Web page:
How Aussies saved a farmer: ‘I’ve cried a thousand tears’
FOR the first time in years, farmer Les Jones has something to smile about after an outpouring of generosity saved his mob of starving sheep from certain death.
The Sunday Telegraph yesterday reported the NSW farmer would this month shoot his 1200 merino sheep and lambs then bury them in a mass grave on his barren farm.
The skeletal sheep aren't strong enough to send to market but Mr Jones couldn't afford to feed them, making the mass shooting the only option.
The Jones' farming operation seemed certain to succumb to the driest 14-month dry spell since records began in 1900, until a flood of donations turned the tide in just a few hours on Sunday morning.
Farming charity Aussie Helpers founder Brian Egan said the phone was ringing off the hook from readers.
"Our donations have gone berserk and so they won't have to shoot the sheep. We'll have three road trains of barley for farmers in Goolhi within 10 days." Mr Egan said.
Les Jones' wife Laura was glued to the phone on Sunday, taking calls from complete strangers with offers to help.
"I've cried a thousand tears of joy this morning, you'd think I would have flooded our barren farm," Mrs Jones said.
"I can't remember the last time I felt so overwhelmed with joy and so humbled.
"I just wish the government and big banks had stepped in before the public had to come to our aid."
Mrs Jones' one Christmas wish was new carpets in her home, to replace existing flooring that has been badly soiled by abandoned lambs the family brought indoors to keep alive.
Fellow farming charity Rural Aid's Buy a Bale campaign was swamped with enough donations to fund a working bee to renovate the Jones' homestead.
Sydneysiders have united in support overnight - many putting pressure on the government to help Australian farmers.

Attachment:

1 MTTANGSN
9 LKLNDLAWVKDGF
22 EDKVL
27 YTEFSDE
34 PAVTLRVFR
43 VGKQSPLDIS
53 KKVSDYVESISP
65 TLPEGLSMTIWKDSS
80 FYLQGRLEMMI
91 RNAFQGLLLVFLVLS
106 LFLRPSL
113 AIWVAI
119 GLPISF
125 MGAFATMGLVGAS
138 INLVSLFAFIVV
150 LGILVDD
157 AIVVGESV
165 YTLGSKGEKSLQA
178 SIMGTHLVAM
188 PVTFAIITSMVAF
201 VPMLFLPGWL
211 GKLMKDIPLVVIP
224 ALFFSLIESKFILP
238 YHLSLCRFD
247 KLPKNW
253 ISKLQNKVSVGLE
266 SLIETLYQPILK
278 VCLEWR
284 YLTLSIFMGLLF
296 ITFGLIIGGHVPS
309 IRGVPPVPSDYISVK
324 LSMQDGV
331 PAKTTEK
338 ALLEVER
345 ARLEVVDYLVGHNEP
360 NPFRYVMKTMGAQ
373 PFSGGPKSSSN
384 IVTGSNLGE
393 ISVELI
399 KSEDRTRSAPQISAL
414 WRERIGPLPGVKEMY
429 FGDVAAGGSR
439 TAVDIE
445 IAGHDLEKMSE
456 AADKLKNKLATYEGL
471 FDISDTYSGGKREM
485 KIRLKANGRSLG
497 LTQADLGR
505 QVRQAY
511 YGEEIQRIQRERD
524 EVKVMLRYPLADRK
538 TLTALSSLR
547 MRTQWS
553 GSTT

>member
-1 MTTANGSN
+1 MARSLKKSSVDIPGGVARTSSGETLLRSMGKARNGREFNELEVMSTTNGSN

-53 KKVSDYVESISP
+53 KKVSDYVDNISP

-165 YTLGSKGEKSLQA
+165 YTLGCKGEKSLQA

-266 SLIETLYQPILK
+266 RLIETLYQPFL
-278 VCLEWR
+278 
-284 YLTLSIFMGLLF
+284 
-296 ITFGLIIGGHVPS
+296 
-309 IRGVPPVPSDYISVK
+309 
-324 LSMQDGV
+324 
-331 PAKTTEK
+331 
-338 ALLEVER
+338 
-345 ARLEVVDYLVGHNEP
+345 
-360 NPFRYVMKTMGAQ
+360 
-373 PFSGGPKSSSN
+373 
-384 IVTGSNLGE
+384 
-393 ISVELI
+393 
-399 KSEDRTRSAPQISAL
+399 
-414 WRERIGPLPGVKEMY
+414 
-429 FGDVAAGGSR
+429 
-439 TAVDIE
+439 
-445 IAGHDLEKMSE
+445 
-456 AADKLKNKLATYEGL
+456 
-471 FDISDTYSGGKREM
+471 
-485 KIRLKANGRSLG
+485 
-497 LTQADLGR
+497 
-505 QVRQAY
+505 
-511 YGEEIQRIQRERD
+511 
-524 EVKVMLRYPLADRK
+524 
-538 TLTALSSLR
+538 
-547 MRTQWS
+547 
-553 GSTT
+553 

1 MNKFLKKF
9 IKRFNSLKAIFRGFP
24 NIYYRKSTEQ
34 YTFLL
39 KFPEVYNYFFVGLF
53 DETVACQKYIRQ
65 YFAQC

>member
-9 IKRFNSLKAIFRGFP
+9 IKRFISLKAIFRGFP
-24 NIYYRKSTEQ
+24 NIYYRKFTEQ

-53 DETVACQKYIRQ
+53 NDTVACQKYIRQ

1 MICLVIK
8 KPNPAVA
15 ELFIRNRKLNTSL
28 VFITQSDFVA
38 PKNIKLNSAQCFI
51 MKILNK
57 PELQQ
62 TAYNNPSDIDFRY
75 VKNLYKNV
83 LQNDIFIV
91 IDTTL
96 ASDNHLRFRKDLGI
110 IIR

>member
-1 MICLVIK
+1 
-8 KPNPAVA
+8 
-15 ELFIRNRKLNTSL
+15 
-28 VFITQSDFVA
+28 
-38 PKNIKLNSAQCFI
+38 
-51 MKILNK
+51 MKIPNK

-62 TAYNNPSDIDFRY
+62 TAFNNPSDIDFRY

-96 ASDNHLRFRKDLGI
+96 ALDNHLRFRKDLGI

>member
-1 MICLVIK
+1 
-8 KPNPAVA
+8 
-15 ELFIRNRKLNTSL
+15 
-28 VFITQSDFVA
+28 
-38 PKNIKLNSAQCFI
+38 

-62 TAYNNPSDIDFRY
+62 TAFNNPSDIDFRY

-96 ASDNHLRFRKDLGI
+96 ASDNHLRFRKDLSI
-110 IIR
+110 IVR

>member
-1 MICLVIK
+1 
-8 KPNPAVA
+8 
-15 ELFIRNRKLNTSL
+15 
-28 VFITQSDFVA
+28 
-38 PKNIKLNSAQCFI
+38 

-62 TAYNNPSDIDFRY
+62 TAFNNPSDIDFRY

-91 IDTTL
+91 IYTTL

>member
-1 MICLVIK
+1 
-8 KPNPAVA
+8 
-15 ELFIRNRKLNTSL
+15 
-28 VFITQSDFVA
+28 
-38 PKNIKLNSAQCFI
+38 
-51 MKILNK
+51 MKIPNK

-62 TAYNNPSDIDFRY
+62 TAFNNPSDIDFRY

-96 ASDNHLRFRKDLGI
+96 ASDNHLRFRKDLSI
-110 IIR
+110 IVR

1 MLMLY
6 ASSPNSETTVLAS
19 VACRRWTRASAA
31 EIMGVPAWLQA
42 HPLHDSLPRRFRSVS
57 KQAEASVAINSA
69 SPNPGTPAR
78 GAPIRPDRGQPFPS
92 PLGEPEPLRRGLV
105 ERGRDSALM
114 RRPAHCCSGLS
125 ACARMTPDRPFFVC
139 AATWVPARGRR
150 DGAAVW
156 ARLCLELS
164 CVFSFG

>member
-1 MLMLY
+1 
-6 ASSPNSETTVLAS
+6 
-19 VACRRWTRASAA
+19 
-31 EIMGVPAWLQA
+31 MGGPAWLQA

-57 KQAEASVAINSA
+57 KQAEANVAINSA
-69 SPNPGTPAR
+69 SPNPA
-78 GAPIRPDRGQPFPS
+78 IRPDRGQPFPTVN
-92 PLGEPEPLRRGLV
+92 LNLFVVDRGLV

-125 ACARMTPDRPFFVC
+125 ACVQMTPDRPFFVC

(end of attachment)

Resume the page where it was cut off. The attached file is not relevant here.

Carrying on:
"The Sunday Telegraph have done a great message getting the message out on the drought. I also appreciate that the links have been made available for everyone to read as I am 80km's from town & to far to drive for Daily papers & no regular mail service," one Facebook user wrote.
Another said: "This is so so so sad. Broken hearted for the farmers, and for the animals. Extremely angry that the government helps and supports methadone and injecting rooms … and our poor farmers are giving up their lively hoods and feel that there is no other way than to take their own lives. Such a sad, desperate situation."
"Everyone needs to contact there local and federal member of Parliament. This is not just about one farmer this is thousands and most importantly about Australian food security. Three farmers a week are committing suicide. Do you eat three times a day thank a farmer 60% of our breeding stock has been sold to slaughter this will take 8 to 12 years to bring it back to normal numbers and with a growing population and increased demand for export Australia is facing the real impact of a food shortage You only need to look at the price of bread up 50c a loaf already and the true impacts wont be felt for 6 to 12 months," another person wrote.
Rural Aid founder Charles Alder spent two hours talking to Mrs Jones to discuss the family's plight and how the charity could help.
"We'll organise this week to get grey nomads out to do some work to give the family a break from the daily grind and after Christmas we'll have a crew out there to give the house a mini-makeover," Mr Alder said.
Rural Aid last week purchased 5000 bales of livestock fodder to distribute to more than 550 NSW farmers. The fodder, such as sugar cane mulch and rhodes grass, will be distributed in 113 truck loads.
***Lifeline 13 11 14***